• Word count: 2436
  8. Utilitarianism (Weaknesses and strengths)

    Bentham gave us an illustration of how to choose which action to perform. It goes something like this: if immediate action (A) produces less happiness than future action (B), then you should do B. i.e. [A = +5 hedons (units of happiness) B = +7 hedons] However if B produces more happiness and more unhappiness than A, the unhappiness of B will take away from its happiness, so A will be the best choice if a greater sum total of happiness is produced. i.e. [ A = +5 and -1 = +4 hedons B = +7 and -4 = +3 hedons ] Although if A and B equaled in the amount of happiness but if A produced more unhappiness then you should choose B.

    • Word count: 2044
  9. What is the relationship between religion and morality?

    For why praise him for what he has done if he could be equally praiseworthy in doing exactly the contrary.' 'To a Christian, to do one's duty is to do the will of God.' D. Z. Phillips. If we are being good out of the obedience of God, then are we being good for the right reasons? Are we simply obeying a tyrant who commands us to obey, rather than making our own moral choices? Modern day scholars argue that religion prevents possible improvements of human civilization.

    • Word count: 2201
  10. How Successful is The Co-operative Banks Ethical policy?

    How a firm treats its staff, a company with a good policy would give its staff good working conditions and good pay rates. 4. The accounting practices of the firm, it would have to keep its accounts accurate. 5. Environmental policies: a. They would have to take responsibility for any negative externalities. b. It would have to take responsibility for specifically pollution. c. The company would have to make a positive contribution to the environment. d. They would have to sell environmentally products.

    • Word count: 2035
  11. Utilitarianism is a contrast to classic approaches to ethics. One of the main features or indeed the basis of Utilitarianism is the 'Greatest happiness for the greatest number' theory which posses a secular oUtlook to ethics.

    Classic approaches to ethics stress good intentions as essential to morality. For example, 'tell the trUth because it is morally good to tell the truth, even if it hurts'. Classic approaches to ethics often stress the intrinsic value of morality. Unlike classic approaches Utilitarianism does not distribute happiness or goodness in an equalariean manner. Utilitarianism is not about having ideals; it is an aprori approach to morality, a basis that experience counts for everything. One might call it a moral theory of usefulness in terms of the greater good, not in terms of ones selfish desires.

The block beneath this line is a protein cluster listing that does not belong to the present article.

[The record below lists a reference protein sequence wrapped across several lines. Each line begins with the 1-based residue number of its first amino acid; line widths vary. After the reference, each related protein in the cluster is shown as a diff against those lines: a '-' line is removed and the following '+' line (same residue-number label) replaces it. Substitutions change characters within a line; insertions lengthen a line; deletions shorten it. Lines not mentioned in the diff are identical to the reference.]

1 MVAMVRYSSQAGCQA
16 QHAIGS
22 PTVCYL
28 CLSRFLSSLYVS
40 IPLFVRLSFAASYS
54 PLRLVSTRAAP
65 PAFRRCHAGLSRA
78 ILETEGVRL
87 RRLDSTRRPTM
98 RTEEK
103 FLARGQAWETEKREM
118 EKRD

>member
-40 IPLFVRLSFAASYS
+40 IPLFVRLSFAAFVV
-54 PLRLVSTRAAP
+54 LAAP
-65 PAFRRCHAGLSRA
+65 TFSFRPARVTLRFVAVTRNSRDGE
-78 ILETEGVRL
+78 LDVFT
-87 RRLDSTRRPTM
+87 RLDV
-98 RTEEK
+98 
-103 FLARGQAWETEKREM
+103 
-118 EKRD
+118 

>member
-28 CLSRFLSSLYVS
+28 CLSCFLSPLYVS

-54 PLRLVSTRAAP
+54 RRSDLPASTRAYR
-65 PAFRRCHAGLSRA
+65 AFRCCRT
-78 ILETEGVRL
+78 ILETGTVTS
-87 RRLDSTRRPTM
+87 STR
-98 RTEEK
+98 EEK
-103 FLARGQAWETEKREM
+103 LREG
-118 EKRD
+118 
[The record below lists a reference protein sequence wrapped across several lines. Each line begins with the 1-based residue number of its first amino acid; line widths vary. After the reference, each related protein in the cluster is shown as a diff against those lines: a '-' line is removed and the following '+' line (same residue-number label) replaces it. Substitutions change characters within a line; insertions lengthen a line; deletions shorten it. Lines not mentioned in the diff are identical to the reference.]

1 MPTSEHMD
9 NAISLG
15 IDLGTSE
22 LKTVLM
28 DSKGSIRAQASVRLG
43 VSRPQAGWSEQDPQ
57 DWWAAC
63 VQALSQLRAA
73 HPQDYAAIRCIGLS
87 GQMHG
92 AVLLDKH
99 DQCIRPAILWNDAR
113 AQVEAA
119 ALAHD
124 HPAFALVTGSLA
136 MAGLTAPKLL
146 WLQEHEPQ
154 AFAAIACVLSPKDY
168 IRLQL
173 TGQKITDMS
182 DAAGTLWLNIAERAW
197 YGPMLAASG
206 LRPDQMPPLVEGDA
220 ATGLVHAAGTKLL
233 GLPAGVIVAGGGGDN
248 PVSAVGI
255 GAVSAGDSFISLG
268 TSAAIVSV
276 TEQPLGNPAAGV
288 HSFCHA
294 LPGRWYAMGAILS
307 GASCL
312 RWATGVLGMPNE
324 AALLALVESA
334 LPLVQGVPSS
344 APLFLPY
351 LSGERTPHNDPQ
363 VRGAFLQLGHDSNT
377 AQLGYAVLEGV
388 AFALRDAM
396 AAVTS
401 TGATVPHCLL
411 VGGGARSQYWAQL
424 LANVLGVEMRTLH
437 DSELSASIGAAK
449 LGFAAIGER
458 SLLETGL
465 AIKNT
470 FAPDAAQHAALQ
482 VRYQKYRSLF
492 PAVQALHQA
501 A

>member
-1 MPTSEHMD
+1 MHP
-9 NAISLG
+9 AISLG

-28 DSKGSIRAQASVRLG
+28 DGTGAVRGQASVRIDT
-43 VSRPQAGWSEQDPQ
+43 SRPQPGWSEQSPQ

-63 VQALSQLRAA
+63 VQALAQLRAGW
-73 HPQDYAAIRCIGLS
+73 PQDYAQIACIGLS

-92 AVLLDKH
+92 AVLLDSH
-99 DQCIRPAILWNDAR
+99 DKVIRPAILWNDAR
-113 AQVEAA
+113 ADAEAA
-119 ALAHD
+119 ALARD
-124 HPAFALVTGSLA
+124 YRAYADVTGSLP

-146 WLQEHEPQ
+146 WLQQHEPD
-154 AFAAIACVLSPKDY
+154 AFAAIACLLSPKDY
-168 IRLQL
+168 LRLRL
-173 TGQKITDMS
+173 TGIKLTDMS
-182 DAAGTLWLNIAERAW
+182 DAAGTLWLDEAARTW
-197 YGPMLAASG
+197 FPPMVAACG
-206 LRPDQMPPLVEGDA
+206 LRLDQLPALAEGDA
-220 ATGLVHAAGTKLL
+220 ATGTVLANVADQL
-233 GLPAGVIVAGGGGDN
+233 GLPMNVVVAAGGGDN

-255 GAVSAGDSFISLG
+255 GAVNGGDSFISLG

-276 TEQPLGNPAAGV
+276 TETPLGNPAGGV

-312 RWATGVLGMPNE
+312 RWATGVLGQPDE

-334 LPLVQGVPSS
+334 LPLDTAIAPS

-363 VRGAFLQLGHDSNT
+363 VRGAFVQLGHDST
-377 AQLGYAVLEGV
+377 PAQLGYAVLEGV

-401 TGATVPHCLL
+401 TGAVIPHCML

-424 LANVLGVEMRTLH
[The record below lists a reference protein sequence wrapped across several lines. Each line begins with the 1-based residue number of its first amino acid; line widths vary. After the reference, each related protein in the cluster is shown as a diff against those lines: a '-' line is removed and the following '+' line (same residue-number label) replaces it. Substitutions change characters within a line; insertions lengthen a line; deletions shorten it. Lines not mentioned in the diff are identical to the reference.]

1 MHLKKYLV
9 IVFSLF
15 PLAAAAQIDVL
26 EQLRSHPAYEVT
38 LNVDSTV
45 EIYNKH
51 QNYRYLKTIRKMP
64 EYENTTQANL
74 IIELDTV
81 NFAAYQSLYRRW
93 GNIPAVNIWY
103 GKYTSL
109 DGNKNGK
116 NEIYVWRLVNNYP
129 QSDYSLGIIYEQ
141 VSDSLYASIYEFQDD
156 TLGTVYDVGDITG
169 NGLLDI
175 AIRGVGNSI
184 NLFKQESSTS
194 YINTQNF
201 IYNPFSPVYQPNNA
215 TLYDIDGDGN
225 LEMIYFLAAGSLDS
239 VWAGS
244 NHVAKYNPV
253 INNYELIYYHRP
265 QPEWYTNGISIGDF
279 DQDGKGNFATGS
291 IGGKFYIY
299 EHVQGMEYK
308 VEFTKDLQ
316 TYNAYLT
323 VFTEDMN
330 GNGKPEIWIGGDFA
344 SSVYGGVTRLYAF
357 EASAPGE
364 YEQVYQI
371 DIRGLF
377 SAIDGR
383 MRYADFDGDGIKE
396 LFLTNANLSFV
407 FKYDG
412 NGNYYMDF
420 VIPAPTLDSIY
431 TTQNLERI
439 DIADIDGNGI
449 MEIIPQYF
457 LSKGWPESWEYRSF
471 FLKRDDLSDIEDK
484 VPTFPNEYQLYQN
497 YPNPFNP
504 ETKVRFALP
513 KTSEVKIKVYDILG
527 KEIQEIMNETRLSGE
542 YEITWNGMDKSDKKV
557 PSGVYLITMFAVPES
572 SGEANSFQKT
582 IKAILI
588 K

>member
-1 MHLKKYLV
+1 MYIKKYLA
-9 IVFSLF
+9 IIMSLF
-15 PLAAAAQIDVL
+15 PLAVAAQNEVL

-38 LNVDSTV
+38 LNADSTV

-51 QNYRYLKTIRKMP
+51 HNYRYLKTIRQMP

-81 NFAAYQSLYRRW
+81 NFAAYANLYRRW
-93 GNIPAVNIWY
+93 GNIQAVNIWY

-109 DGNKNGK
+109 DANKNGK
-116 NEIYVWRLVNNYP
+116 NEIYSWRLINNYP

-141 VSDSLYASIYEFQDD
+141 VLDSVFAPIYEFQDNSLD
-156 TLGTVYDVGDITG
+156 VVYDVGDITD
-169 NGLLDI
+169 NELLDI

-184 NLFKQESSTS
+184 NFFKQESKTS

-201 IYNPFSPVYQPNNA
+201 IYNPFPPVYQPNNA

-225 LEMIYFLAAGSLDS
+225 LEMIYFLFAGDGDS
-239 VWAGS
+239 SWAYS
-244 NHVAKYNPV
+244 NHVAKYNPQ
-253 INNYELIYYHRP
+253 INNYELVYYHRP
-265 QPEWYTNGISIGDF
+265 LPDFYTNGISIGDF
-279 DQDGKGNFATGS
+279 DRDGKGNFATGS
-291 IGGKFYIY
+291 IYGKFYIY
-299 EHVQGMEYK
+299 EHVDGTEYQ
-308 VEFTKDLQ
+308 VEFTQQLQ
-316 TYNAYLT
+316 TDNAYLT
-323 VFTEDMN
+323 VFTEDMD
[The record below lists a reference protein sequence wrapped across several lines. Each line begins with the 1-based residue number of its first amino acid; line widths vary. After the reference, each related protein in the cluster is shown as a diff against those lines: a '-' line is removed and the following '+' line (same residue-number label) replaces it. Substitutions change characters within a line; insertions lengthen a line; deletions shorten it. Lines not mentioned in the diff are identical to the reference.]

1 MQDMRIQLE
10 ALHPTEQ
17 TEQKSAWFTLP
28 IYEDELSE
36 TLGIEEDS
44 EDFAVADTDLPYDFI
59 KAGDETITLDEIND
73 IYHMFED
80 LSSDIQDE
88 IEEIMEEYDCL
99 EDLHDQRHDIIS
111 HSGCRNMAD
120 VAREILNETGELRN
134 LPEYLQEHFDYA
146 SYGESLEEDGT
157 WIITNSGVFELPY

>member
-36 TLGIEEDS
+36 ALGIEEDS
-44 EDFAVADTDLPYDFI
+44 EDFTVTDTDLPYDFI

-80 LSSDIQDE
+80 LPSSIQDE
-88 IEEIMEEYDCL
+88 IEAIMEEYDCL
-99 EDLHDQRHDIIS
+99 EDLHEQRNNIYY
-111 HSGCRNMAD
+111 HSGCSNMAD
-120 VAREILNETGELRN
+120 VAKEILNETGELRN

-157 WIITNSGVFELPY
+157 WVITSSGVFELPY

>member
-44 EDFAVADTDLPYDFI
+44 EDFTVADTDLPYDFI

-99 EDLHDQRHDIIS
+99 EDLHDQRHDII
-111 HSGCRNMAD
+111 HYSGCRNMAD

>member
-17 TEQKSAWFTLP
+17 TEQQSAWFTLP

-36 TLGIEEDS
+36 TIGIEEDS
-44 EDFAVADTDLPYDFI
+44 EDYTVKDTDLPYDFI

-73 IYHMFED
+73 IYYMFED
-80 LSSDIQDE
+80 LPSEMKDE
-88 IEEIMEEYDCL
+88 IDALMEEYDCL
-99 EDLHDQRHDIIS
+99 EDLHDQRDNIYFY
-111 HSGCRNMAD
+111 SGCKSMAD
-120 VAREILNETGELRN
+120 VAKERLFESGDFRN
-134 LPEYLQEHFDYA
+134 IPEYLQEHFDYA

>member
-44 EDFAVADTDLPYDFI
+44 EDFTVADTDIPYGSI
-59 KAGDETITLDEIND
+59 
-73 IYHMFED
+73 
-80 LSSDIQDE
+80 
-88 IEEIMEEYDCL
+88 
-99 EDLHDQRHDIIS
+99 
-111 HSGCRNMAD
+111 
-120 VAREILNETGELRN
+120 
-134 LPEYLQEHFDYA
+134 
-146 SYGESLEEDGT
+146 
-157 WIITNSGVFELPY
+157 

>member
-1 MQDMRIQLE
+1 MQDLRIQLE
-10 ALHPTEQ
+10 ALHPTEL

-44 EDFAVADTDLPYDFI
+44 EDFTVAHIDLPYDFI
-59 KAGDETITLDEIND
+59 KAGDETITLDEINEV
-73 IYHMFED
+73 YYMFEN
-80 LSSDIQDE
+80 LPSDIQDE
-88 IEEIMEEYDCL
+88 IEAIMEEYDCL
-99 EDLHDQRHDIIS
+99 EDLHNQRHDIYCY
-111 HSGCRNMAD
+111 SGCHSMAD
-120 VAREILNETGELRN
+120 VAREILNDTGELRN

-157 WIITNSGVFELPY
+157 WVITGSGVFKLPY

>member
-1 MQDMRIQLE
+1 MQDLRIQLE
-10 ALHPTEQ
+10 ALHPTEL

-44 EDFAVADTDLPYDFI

• Word count: 2380
  12. Explain ethical egoism. Do you believe that it is true? Why or why not?

    We cannot expect people to do things that they cannot do. In the scenario of a drowning child, if one cannot swim, then one is not physically capable of saving the drowning child, and there is no sense in our saying that one ought to save the victim. Psychological egoism is not an affirmation that all people behave selfishly in concenquences. It would not disagree that people assist others, contribute to charity or even provide an organ to somebody who will die if they didn't receive a transplant.

    • Word count: 2165
  13. Problems with Utilitarian and Kantian Ethics.

    One popular criticism of utilitarianism is that it deals too much with the consequences of one's actions, and the same for Kant except that it focuses too much upon intentions. For the purposes of this essay I will explain how both theories fail as moral guideline on how to live life, and touch upon some components of morality, which I feel are imperative in order to live the good life. Utilitarianism is a theory that maintains that pleasure/happiness is the only intrinsic good, and that whatever act, choice etc.

    • Word count: 2823
  14. Can there be a coherent Relativism?